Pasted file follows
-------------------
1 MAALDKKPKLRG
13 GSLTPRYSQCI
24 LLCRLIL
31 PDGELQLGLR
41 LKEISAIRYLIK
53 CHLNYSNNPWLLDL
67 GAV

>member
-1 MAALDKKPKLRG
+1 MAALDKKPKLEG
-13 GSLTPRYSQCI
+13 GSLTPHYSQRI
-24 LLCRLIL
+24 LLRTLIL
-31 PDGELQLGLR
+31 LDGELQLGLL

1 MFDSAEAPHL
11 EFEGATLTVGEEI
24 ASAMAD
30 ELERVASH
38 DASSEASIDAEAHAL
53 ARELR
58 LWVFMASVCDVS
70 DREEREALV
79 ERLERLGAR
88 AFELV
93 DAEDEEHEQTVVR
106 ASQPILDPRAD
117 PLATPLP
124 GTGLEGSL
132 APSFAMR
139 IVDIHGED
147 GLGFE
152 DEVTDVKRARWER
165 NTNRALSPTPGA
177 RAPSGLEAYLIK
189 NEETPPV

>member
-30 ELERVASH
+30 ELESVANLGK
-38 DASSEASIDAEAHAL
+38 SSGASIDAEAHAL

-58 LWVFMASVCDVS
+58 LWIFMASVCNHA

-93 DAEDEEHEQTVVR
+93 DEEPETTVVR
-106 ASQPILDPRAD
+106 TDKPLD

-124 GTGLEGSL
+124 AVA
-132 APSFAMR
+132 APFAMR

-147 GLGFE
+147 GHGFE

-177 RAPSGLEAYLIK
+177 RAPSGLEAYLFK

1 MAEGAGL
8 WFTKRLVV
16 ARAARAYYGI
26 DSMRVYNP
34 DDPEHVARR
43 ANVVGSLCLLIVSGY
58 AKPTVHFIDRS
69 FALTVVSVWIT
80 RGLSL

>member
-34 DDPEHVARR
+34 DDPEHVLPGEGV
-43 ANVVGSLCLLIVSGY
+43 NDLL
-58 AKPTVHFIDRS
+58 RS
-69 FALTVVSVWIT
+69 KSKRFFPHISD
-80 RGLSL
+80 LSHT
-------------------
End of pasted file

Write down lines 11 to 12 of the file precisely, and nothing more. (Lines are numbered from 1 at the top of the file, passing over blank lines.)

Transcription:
-13 GSLTPRYSQCI
+13 GSLTPHYSQRI